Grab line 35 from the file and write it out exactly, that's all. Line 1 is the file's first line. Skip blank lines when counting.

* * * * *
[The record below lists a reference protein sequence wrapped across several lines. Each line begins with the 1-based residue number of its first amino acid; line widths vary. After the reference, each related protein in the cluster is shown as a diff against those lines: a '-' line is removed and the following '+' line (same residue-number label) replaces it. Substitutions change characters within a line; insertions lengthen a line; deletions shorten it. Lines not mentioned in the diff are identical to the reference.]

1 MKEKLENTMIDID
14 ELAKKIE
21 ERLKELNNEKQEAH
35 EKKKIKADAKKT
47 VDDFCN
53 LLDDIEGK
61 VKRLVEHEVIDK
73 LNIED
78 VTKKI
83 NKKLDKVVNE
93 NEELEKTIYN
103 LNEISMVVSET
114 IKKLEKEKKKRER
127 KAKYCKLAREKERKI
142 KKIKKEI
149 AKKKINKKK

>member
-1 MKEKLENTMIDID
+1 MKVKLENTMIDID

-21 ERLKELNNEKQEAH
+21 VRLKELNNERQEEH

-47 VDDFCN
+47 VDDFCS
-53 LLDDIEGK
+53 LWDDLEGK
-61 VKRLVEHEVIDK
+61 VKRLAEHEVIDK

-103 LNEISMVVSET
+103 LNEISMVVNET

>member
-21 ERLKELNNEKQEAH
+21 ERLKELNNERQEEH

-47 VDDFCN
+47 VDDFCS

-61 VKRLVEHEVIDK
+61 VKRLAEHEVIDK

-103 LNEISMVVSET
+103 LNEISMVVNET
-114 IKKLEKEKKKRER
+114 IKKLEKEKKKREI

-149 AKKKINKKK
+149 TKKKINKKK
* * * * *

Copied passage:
+47 VDDFCS